It’s a real classic in Belgium, but completely unknown here in Ireland. In order to make it more popular here, I’ve gone for an Irish twist on this classic, by replacing the tongue by a great piece of good quality beef fillet. Continue Reading…

Easy spelt honey & herb loaf

Easy spelt honey & herb ciabatta

Step by step I’m trying out new techniques and ways of making different kinds of bread. One weekend I was really craving some bruschetta but I didn’t have any ciabatta or baguettes in the house so I decided to look at some recipes and try to make my own spelt loaf. It’s not quite the same as ciabatta as there are no holes in this bread, but I’ll be trying out proper gluten-free ciabatta soon!

It’s a very easy recipe, all you have to be careful of is to not disturb the dough while it’s rising, but other than that the ingredients are very limited and the techniques are basic as well. You should use a stand mixer for this recipe however, as the dough is very wet and sticky and a dough hook will be able to handle it perfectly, whereas a spoon or your hands will struggle a lot. Continue Reading…

Basil & chives potato waffles with chorizo, mascarpone and butter-honey sauce

Basil & chives potato waffles with chorizo, mascarpone and butter-honey sauce

*This is a sponsored post but all photos, opinions and the recipe are of course my own.*

A delicious Belgian waffle with whipped cream, fresh fruit and powdered sugar: oh isn’t that a treat? It’s no wonder Belgium is known around the world for their waffles. But even though they are usually considered to be a sweat treat, you can get very creative with these waffles, which is exactly what I decided to do.

Even though I had never eaten them myself, I decided to give this Belgian classic an Irish twist by turning them into potato waffles, made from creamy mashed potatoes with lovely Kerrygold butter and herbs, served with cold mascarpone balls, crispy chorizo and tasty spring onion. As a finishing touch I made a honey-butter sauce, which you can firm up in the fridge and then serve as little peaks on top, after which they’ll melt all over the waffle. Continue Reading…

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Sweet potato croquettes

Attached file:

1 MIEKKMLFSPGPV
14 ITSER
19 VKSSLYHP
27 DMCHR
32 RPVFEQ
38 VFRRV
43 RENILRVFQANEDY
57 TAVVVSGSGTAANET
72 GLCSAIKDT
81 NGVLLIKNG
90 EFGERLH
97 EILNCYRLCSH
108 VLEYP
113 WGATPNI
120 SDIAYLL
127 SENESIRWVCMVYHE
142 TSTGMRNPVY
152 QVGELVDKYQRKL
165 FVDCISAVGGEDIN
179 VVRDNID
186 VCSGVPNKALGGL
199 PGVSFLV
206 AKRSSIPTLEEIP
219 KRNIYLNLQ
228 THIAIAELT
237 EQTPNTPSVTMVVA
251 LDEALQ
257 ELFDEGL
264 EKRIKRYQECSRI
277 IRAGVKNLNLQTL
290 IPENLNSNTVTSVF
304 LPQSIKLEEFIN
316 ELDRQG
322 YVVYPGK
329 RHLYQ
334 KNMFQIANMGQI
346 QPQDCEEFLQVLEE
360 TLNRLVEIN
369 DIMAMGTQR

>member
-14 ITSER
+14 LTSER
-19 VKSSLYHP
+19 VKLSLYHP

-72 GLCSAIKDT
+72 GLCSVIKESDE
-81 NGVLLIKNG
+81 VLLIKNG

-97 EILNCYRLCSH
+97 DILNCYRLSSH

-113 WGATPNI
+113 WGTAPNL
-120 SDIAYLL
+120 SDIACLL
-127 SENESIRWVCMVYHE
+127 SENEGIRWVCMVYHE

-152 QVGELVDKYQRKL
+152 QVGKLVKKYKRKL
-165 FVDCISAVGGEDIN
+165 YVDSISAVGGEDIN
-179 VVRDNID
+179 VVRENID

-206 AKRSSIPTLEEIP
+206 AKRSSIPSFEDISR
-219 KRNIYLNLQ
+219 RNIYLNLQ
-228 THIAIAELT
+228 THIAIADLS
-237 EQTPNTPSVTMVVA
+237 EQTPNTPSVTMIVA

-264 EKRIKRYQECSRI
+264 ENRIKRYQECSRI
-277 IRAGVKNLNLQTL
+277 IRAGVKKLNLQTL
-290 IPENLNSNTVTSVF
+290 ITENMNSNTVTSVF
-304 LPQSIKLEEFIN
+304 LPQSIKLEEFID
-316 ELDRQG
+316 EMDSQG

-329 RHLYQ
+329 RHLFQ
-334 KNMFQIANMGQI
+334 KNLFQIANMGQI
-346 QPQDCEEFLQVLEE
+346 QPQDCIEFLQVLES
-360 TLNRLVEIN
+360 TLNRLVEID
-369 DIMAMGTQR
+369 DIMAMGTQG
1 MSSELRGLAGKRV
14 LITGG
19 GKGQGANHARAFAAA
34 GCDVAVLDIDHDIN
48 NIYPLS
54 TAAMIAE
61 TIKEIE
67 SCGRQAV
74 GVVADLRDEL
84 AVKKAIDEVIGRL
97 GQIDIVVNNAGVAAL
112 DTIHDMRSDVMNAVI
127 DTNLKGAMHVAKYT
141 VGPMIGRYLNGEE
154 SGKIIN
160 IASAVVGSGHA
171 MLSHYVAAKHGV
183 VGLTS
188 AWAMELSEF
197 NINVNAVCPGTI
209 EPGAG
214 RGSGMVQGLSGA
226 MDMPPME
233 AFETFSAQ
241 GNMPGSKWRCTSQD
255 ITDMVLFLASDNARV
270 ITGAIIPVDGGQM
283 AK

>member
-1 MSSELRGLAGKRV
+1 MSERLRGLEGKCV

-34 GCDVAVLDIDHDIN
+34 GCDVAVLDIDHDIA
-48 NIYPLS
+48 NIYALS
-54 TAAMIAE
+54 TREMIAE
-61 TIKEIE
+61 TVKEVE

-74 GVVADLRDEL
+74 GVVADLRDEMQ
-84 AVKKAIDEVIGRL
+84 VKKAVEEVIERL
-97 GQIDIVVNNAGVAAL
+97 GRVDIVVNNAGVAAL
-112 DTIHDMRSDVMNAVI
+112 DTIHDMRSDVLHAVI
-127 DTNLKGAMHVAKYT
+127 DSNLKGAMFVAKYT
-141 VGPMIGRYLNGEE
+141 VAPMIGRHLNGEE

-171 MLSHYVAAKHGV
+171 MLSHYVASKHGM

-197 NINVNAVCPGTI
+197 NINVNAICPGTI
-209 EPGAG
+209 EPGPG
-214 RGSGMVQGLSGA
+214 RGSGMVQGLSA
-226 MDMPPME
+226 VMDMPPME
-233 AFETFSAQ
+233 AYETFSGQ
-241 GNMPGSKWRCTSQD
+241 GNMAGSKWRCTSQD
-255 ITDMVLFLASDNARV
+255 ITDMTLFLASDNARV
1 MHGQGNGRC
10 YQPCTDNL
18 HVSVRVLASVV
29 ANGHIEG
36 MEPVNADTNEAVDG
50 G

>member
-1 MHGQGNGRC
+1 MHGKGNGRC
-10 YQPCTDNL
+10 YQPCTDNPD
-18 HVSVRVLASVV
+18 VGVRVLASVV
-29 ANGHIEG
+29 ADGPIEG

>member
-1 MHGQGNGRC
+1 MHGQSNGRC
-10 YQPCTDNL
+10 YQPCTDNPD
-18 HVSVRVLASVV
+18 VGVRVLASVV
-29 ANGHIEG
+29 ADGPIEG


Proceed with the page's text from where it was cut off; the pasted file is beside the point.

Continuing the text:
Confession time: I love croquettes, oh my god do I love them! Every time I go to a restaurant and it’s an option as a side instead of fries I’ll order it, guaranteed. The crunchy outside and the soft mashy inside are just such a joy to eat! Unfortunately for me croquettes are a lot more popular in Belgium/France/The Netherlands than they are here in Ireland and the UK but they are still sold in supermarkets so I can have still have my occasional treat.

I’ve made my own croquettes in the past as well, especially when I have visitors over but I’ve always wanted to try sweet potato croquettes, as I never really found them in store or in any restaurants. Luckily for me, my late grandpa once gave me his old croquette maker as well as his old chip cutter, which makes it so much easier to roll the croquettes, no matter whether they are sweet potato ones or regular ones. Continue Reading…

Light & crispy Belgian waffles

Light & crispy Belgian waffles

If you’ve ever been in Belgium, there will surely be one thing you must have noticed: their love of good food! Being Belgian myself I grew up with the best fries, waffles and chocolates to name a few, but I must admit I had never attempted to make waffles myself, never even had a waffle iron/maker! But I finally got one and I just couldn’t wait to make my very first Belgian waffle here in Ireland! I was a bit worried about the result at first, since I had never made it and there’s no family recipe for it either so I just chanced it and learned as much as I could from Belgian pro’s who had made it before and shared their knowledge. But they turned out absolutely perfect! Crispy on the outside but so soft and light on the inside!

What may shock you about this recipe is that there’s no sugar inside these waffles, apart from a tiny bit of vanilla sugar. That is because you’re meant to add the sweetness on top of it. I always go for some powdered sugar myself but you can go crazy and add berries, whipped cream and chocolate sauce if you’d like. If you’d rather have more sugar on the inside you can add some to the recipe, but then you’re of course not really making a traditional Belgian waffle anymore. Continue Reading…

Homemade chicken curry spread

Homemade chicken curry spread
Anyone who’s ever lived or visited Belgium, knows that there is one type of lunch we are mad for: ‘Smoskes’,  which is a Flemish term for a roll or a piece of French baguette topped with various types of salads or spreads. The bun of the ‘Smoske’ is first spread with mayonnaise and then topped with vegetables (usually lettuce, tomatoes, sliced carrot and cucumbers) and sliced hard-boiled egg. The traditional ‘Smos’ consists of veggies, mayo and ham and/or cheese, but one of my personal favorite toppings is something quite different: chicken curry. I’ve made these chicken sandwiches a couple of times at home before, but I’ve found it hard to find a store that sells delicious chicken curry spread, so I just decided to make it myself.. and boy did it pay off!

Ever since moving to Ireland I’ve been making it even more than usual, as it’s not common for people to use these kinds of spreads on their sandwiches. I’ve seen egg salads and chicken stuffing quite often, but nothing has been able to beat chicken curry just yet!
Continue Reading…